Short description of the drawings



[0027] These and further aspects of the invention will be explained in greater detail by way of example and with reference to the accompanying drawings in which:
Fig.1a
shows a power-voltage curve for exemplary PV cells having two different technologies,
Fig.1b
shows examples of power-voltage curves for three different cell topologies,
Fig.2a
illustrates a power-voltage curve for two different cell topologies obtained when a low illumination is present,
Fig.2b
illustrates a power-voltage curve for two different cell topologies obtained when a high illumination is present,
Fig. 3
shows an example of a PMIC according to the invention,
Fig. 4
shows a further example of a PMIC according to the invention,
Fig. 5
shows an example of an energy harvesting system according to the invention
Fig. 6
illustrates an evolution of the output voltage of the voltage converter,
Fig. 7
shows a further example of an energy harvesting system,
Fig. 8
shows an energy harvesting system comprising an a storage device and an application load,
Fig. 9
shows an exemplary circuit of a main voltage converter,
Fig. 10
shows an example of a cold start circuit,

Detailed description of preferred embodiments



[0028] According to a first aspect of the invention a power management integrated circuit (PMIC) for energy harvesting is provided. Examples of energy harvesting PMIC's according to the invention are schematically illustrated in Fig.3 and Fig. 4.

[0029] The PMIC according to the invention has to be construed as a microchip comprising integrated circuits and a number of input/output pins, also named terminals. Some PMIC's can have for example, 16 or 32 terminals. Generally, the PMIC's have a compact packaging resulting in a square or rectangular footprint with sides having a length between 3 and 5 mm. On Fig. 3 and Fig. 4, the rectangular with a dotted pattern schematically illustrates the footprint of the PMIC packaging and the terminals are schematically indicated with small black rectangles.

[0030] A power management integrated circuit PMIC for managing energy from an energy harvester, comprises a first input terminal 11 for connecting the energy harvester so as to receive an input power from the energy harvester and a first output terminal 12 for connecting the energy storage device or for connecting the application load.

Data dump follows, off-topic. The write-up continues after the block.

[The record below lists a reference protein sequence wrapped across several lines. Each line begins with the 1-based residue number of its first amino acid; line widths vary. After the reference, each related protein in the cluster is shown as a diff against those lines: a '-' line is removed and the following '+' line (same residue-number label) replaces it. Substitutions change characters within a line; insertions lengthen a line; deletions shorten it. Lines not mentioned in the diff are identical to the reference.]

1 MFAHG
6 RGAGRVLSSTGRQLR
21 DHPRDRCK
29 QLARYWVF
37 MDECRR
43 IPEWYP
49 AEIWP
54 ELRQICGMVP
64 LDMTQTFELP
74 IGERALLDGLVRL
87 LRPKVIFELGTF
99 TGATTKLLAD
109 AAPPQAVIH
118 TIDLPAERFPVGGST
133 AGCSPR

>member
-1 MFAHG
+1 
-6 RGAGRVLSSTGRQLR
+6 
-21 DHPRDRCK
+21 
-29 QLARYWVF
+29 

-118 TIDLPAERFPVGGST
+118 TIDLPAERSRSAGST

[0031] As will be further discussed, the PMIC according to the invention is not limited to one output terminal. As will be shown, in embodiments according to the invention, multiple output terminals can be present. For example, a first output terminal can be used to connect the storage device and one or more additional output terminals can be used to connect one or more application loads.

[0032] The PMIC comprises a voltage converter 20 for converting an input power into an output power. The voltage converter is operable for providing the output power at an output voltage Vout_VC.

[0033] The voltage converter 20 comprises a main voltage converter circuit 22 and a cold-start circuit 21. The main voltage converter circuit 22 is operable when the PMIC is in a normal operation mode wherein the output voltage Vout_VC is equal or larger than a minimum voltage value Vout_MIN. Typically the main voltage converter 22 comprises a number of switches that need a minimum operational voltage to operate and therefore the main voltage converter 22 is only operable if this minimum voltage Vout_MIN has been reached. To reach this minimum voltage Vout_MIN, a cold-start circuit is used. The cold-start voltage converter 21 is operable when the PMIC is in a degraded mode. The degraded mode is a mode wherein the output voltage Vout_VC is smaller than the minimum voltage value Vout_MIN. Hence in this degraded mode, the main voltage converter is not operable as the minimum operational voltage to drive the main voltage converter 22 is not available. As known in the art, the cold-start circuit has a low power transfer efficiency when compared to the main voltage converter circuit, which generally has a high power transfer efficiency.

[0034] As illustrated in Fig. 3, the PMIC according to the invention comprises a conducting path 18 for transferring the input power from the first input terminal 11 to the voltage converter 20 and a first connecting circuit 26 for transferring the controlled output power from the voltage converter 20 to the first output terminal 12.